This one was supposed to be mine and I really wanted to keep it, however so did a customer so it has moved to a new home. So that really only leaves one question can you buy one? Yes you can and they are available by special order on our new e-commence site here:


Thoughts anyone?

It is just a shower….

After an incredibly hectic three weeks on the machines we decided to head out yesterday afternoon to get some testing done and shoot the last few cards of the winter LSR competition. First job was to see how the Vickers Empire liked some different ammunition. Last time out had been a relative disaster for me, the LOP is 15″ which is way too long even for my 6′ 3″ frame and the trigger although safe would break at 6 ozs/170 grams which even for me is a tad on the light side.
First test was with SK flat nosed Target and it was a lot better than the previous attempts with Eley. I always prefer to shoot such rifles with fairly slow rounds, for one thing it is quieter and it is also kinder to the rifle. The SK were OK so I decided to finish an open box of Lapua Center-X and after 5 fouling shots this was the 10 shot group it produced.
The distance was 50m/55 yards, it was benched on an old wooden ammunition box with a squeeze bag to bring the height up.
I had rashly suggested my old BSA Model 15 would produce a 15mm group on a well known forum so this was the chance to see if the old Vickers would do equally well and the resultant group was 13.4mm X 18.2mm centre to centre. Apparently this is not the way to measure .22 groups however I still reckon it was quite reasonable for a 90 year old rifle with open sights.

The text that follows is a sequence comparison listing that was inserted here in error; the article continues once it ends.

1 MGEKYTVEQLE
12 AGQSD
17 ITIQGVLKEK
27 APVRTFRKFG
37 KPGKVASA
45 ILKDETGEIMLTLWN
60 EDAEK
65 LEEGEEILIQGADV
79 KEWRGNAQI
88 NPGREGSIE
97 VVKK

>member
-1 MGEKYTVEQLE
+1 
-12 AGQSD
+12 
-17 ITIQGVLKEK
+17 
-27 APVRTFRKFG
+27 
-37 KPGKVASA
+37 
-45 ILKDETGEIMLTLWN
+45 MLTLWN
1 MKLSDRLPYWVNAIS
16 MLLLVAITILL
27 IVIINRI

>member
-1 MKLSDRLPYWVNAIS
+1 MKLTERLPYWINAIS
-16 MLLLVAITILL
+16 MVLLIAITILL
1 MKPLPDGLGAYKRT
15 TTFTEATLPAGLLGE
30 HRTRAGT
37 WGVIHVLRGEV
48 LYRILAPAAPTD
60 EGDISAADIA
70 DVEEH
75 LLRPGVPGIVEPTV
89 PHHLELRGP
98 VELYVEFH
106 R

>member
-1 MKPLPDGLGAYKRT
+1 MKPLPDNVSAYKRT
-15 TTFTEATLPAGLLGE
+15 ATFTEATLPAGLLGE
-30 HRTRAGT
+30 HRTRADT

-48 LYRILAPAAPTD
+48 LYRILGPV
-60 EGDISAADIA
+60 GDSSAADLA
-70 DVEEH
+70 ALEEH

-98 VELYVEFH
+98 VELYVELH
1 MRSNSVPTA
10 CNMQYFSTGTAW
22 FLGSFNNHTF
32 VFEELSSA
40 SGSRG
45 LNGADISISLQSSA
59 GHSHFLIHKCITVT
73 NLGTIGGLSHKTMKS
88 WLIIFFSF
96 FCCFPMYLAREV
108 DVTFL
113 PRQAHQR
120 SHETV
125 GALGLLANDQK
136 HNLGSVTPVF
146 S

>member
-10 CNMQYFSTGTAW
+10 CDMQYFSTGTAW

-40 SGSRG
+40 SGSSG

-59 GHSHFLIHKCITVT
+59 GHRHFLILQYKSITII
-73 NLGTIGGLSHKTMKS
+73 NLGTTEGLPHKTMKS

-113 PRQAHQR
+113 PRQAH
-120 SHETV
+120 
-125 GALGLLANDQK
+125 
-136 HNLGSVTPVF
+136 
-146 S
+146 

The competition cards? Well about 10 minutes later the heavens opened and rain stopped play so we packed everything away and grabbed a Domino’s pizza on the way home, probably our first pizza in 5 years!

Bonsor’s Superior Finishing Wax

If you are a regular reader of my Journal you have probably noticed that I tend not to push other people’s products. I have always worked on the premise that if I do not make it or work on it I cannot control the product’s quality. However there are occasional exceptions.

We have been working on a variety of projects with Nick Of NB Guns for a few years now and we tend to bounce ideas off each other from time to time.

We had been using his stock finishing wax out of an old jam-jar for ages. It worked well and we always got good feedback from customers who saw the results or tried the product. Just recently Nick has formalised the product and sent us a load of tins in the final format and I am delighted to be able to add it to the shop. It is also on display by the workshop counter, not something we do lightly!

Nick tells me Bonsor’s Superior Finishing Wax is a blend of natural waxes, oils, wood extracts and gums. Suffice to say it might smell nice and be good on guns but it is best not to eat the stuff.

I use it to finish and protect wood and metalwork on shotguns, rifles and furniture including the counter till. The clue in how to use it is the tin size, you need to use it very sparingly, rub it on with your finger tip, wait half an hour and buff off with a soft brush or duster. It will benefit from another buffing a few hours later. You can build coats up as required.

Comes in a 30ml screw top tin with a dodgy vanity publishing label.

Nick says: ‘It should last for f*****g ages’

I say: ‘whatever you were going to use, halve it and again, it really does go a long way!’